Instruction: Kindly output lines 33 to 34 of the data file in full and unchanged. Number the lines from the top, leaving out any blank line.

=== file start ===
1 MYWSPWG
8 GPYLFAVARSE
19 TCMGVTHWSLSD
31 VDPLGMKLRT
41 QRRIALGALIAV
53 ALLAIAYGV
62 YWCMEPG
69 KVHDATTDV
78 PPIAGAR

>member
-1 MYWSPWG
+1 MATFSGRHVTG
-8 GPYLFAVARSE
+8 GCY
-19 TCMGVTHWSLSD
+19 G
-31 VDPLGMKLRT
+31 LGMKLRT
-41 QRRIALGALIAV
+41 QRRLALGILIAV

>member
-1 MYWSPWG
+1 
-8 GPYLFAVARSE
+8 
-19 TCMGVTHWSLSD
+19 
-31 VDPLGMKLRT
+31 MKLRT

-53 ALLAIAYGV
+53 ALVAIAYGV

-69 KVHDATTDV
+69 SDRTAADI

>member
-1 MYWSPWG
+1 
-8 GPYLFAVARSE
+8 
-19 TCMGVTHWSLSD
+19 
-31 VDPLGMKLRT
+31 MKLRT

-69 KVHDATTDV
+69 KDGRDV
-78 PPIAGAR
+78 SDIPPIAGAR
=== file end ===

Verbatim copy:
+69 SDRTAADI

>member